Parents were outraged after a law passed in Arizona made it so any contact between an adult and a child's genitals, including giving your own child a bath or changing their diaper, would be considered criminal.
A law intended to help protect children from child molesters left parents distressed and outraged after the specifics of the law, which stated that diaper changing would be considered an offense, were revealed, according to Mad World News.
Following the initial controversy, the Arizona State court continued to back the law, stating that "prosecutors are unlikely to charge parents engaged in innocent conduct."
The law stated that an individual is guilty of child molestation if he or she "intentionally or knowingly ... touches ... any part of the genitals, anus, or female breast," of a child "under fifteen years of age." It did not require that the "touching" be sexual.
The court then ruled that defendants would need to prove their "lack of sexual intent" in such cases.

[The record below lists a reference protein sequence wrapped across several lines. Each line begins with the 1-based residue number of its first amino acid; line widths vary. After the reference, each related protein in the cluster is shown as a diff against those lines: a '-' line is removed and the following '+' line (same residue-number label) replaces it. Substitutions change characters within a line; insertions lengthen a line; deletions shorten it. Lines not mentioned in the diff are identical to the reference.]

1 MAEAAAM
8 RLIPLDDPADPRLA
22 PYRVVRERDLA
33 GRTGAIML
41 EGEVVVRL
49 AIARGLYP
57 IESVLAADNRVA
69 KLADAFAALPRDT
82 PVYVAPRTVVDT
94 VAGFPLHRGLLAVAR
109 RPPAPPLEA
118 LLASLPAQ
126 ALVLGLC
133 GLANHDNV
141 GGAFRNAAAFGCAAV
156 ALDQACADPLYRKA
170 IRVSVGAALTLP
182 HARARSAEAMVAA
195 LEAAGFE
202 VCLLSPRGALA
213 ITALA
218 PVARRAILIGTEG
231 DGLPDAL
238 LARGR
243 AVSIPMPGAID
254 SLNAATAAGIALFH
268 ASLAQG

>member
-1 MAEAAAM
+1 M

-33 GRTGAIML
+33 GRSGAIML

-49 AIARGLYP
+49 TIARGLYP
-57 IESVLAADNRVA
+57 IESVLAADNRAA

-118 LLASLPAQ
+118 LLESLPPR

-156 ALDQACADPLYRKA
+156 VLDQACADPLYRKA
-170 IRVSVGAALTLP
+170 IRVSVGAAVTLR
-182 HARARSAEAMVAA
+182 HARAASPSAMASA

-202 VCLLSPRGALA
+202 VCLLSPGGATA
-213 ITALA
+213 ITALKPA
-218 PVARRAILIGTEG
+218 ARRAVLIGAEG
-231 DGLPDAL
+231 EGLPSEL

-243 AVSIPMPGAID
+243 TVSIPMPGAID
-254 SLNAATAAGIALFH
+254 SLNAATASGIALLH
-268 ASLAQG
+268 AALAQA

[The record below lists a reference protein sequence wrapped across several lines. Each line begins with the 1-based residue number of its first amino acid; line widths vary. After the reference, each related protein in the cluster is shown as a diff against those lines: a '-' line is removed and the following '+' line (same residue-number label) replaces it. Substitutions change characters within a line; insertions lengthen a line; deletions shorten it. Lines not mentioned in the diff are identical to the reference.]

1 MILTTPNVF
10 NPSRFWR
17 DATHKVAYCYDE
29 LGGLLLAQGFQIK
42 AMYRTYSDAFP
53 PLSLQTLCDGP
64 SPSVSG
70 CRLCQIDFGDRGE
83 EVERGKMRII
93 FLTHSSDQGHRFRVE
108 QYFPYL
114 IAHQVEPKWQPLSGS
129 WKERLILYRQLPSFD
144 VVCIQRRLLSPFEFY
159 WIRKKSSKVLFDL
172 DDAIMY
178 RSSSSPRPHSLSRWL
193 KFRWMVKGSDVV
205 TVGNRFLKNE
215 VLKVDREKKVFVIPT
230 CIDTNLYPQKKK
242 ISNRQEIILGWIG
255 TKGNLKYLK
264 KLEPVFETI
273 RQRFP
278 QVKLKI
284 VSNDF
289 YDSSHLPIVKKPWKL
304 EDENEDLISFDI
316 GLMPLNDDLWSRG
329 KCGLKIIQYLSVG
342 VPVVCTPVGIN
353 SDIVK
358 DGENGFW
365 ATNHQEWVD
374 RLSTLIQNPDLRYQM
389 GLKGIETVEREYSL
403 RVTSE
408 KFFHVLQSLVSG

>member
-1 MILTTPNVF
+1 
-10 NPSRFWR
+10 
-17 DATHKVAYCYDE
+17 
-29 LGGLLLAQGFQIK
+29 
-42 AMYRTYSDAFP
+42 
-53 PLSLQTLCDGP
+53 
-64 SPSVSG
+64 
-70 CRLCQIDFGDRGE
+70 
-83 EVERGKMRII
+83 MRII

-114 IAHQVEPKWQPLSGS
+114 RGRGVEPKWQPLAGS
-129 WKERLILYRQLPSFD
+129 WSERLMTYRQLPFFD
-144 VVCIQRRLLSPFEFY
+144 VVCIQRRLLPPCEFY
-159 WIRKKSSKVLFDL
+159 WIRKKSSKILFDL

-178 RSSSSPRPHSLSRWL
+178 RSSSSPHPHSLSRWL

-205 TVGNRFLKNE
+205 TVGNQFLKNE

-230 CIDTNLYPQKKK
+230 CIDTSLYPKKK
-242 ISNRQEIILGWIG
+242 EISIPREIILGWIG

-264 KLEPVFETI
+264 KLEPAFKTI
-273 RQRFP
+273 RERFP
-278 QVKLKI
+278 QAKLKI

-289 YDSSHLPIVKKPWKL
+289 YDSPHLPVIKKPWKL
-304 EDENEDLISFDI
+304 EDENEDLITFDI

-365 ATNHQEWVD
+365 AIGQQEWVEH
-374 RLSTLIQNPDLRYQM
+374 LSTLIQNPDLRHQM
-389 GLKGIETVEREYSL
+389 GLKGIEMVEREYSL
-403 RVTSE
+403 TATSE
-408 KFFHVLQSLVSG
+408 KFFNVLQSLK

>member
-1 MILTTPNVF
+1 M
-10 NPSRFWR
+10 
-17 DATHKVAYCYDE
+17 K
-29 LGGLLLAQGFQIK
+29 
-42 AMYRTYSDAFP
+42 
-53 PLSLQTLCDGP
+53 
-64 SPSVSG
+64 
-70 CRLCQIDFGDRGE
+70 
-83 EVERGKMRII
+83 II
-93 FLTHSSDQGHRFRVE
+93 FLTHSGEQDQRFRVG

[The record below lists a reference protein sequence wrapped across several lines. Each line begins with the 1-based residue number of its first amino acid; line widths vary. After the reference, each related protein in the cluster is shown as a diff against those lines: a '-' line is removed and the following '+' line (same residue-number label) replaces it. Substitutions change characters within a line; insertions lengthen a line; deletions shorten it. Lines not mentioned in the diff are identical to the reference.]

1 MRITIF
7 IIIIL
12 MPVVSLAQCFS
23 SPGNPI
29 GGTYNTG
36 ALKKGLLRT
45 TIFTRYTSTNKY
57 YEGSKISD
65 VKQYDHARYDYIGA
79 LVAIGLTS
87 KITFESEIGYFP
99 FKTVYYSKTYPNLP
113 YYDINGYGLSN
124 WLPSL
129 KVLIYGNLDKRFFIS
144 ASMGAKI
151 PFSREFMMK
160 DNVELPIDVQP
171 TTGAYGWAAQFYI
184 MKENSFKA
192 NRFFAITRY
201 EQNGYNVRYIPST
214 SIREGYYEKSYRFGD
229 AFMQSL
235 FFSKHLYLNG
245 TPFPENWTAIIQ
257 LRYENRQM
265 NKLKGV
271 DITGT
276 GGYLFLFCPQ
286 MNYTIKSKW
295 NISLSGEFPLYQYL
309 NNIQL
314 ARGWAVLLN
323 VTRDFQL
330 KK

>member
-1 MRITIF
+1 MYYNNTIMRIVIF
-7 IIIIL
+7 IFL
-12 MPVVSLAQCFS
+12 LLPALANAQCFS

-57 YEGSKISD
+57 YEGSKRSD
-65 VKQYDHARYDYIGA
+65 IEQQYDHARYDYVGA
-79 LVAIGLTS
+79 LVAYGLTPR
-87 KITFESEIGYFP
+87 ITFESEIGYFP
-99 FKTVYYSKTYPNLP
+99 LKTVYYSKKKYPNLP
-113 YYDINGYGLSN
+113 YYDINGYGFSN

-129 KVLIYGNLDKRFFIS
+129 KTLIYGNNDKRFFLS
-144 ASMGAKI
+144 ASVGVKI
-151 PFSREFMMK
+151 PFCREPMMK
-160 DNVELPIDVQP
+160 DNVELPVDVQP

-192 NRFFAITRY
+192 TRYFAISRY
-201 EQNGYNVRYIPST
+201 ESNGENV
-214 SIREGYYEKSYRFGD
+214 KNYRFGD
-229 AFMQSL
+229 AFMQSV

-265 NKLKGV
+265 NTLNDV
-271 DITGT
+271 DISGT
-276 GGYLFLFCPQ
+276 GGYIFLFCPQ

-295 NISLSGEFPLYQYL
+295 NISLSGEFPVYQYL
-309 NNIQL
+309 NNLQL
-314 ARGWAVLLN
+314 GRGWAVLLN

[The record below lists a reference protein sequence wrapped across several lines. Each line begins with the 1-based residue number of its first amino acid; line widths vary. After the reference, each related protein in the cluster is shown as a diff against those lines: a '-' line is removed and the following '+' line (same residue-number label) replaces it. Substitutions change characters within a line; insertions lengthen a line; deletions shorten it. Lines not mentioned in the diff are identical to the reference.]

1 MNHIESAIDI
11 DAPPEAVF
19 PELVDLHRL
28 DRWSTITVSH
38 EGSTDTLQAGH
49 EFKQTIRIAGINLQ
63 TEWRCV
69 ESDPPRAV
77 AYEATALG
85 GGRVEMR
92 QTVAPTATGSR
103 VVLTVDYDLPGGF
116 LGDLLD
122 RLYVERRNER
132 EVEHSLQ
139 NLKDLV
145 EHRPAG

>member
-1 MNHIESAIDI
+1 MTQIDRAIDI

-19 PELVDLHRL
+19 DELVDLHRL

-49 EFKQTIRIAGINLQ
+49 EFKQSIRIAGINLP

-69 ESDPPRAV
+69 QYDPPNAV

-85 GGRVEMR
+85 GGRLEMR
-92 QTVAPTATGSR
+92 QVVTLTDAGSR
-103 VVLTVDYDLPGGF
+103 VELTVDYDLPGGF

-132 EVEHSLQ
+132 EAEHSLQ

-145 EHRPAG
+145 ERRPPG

John Pfaff, a law professor at Fordham University, discussed the potential negative implications of the Arizona law.
"The majority’s logic has one final defect: It utterly ignores the reality of plea bargaining, which is how more than 90 percent of criminal cases in America are resolved," Pfaff said. "Given the immense expense and hassle of a trial, many defendants are pressured into striking a deal with a prosecutor, trading a lighter sentence for an admission of guilt. Arizona prosecutors can now dangle the threat of a probable child molestation conviction to coerce any parent of a young child into taking a plea deal on unrelated charges. With the state Supreme Court’s help, Arizona’s child molestation laws have been weaponized into a tool for prosecutorial harassment, allowing the state to target any parent or caregiver -- out of spite or malice, or simply to boost their conviction rates."
He continued: "This terrible decision has gutted constitutional rights and turned many of the state’s residents into unknowing criminals. Barring intervention by the U.S. Supreme Court, due process has now been suspended for Arizona’s parents and caregivers."
After several months of the law being in effect, a federal judge ruled that the law is unconstitutional, reports Slate.
U.S. District Judge Neil V. Wake said the government is responsible for proving each element of a crime beyond reasonable doubt. He said the law shifted that responsibility to the defendant, forcing him or her to disprove "the very thing that makes child molestation child molestation."
Because of this, Wake said that the law "violates the Fourteenth Amendment's guarantees of due process and of proof of guilt beyond a reasonable doubt."